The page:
Commission, has decided to examine society as a whole


Europe is now effectively the first jurisdiction in the world where online platforms no longer benefit from a ‘free pass’ and set their own rules. It was time to turn the tables and ensure that no online platform behaves as if it was ‘too big to care’.

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Commission, opportunities in Europe.

Reshaping users’ online experience. Some of the requirements companies face include swiftly removing illegal content. Stopping the use of people’s sensitive data, like their health information and sexual orientation.

To show them personalized ads and revealing previously secret information about how they operate. Companies will have to tell users if they remove their content, limit its visibility, or stop its monetization — and explain why.

Social media networks like Instagram and Facebook have already announced that European users will be able to tailor their feeds to see posts shared by accounts they follow, or in chronological order.


TikTok said its users could choose to be shown videos based on their location, or on worldwide popularity, instead of based on the company’s own algorithm.

Other companies like Snapchat announced how they were by making it impossible for advertisers to use teenagers’ data to show them personalized ads. Companies will also have to identify — and implement concrete measures to counter — major long-term risks that their platforms pose for society

Such as disinformation and negative effects on mental health under the scrutiny of the Commission, auditors and vetted researchers.
My expectation is that throughout the DSA enforcement saga, we will see a change in the business structures of platforms.

Commission, plays big cop.

It’s one thing to come up with an ambitious rule book. It’s another to successfully enforce it.

The content-moderation law has serious potential to bite. The law provides for stronger fines than its GDPR sister rulebook — 6 percent of companies’ annual revenue, compared with 4 percent.

Led by the team that wrote the law — and knows it inside and out — the Commission will have broad enforcement powers, similar to antitrust investigators’, to oversee and ensure the compliance of the biggest tech firms.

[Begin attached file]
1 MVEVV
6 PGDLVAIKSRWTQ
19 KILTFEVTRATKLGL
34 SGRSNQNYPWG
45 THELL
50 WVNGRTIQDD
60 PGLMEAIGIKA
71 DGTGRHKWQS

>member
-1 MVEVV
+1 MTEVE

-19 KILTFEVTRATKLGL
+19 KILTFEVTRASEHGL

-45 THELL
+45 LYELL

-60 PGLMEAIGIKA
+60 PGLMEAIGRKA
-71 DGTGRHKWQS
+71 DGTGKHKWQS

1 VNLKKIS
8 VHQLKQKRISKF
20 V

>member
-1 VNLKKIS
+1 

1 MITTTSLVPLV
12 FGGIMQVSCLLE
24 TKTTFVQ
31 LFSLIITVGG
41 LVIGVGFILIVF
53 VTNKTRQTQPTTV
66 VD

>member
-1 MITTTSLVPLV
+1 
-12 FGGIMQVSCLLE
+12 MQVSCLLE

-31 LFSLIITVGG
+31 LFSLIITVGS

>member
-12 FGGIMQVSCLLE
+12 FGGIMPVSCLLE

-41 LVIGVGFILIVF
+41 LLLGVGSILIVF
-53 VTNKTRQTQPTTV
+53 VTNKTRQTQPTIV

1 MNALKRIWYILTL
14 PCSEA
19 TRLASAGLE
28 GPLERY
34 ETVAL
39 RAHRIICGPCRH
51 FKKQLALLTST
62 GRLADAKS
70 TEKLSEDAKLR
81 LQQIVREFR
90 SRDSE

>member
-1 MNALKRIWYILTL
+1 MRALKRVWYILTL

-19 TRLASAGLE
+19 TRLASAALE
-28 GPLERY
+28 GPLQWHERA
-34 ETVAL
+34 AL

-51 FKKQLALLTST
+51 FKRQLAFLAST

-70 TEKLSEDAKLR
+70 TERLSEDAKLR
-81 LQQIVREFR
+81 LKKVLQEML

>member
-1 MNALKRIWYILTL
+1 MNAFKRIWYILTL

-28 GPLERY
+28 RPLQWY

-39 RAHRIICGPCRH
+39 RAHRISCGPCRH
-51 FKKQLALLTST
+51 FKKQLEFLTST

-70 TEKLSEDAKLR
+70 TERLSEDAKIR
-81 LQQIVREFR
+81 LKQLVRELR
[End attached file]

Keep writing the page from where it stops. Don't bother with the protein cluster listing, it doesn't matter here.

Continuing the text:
It will also receive extra yearly funding — an estimated €45 million for 2024 — funded through an annual levy from the Big Tech firms themselves.

The teams in Brussels will be backed by dozens of artificial intelligence and computer scientists at the Commission’s European Centre for Algorithmic Transparency (ECAT).

The Commission will also cooperate with national EU digital regulators, including in Ireland, where most of the affected tech firms have their EU headquarters.

Commission, EU digital regulators.

Priorities will include checking whether the designated companies are doing enough to protect children online and to fight disinformation campaigns. Especially ahead of crucial national elections in Slovakia and Poland next year, as well those for the European Parliament in June 2024.

After years marred by tech scandals and criticism that the world’s biggest companies lack proper accountability. The Commission will face widespread demands to show its EU law has teeth.

Commission, list of obstacles cannot be underestimated.

For one, observers fear that the Commission’s enforcement teams could lack the competence, staff and cash to confront Big Tech firms.

The Commission plans to have 123 full-time staff to enforce the DSA in 2024 and estimates it will roughly need an extra 30. Staff at the algorithmic center amount to 30.

For reference, the British regulator estimates it will need 350 people to oversee between 30-40 tech companies for its own content law, the Online Safety Bill.

Already, Amazon and European fashion company Zalando have challenged the Commission in court, arguing they aren’t very large online platforms — and shouldn’t face the ensuing extra obligations.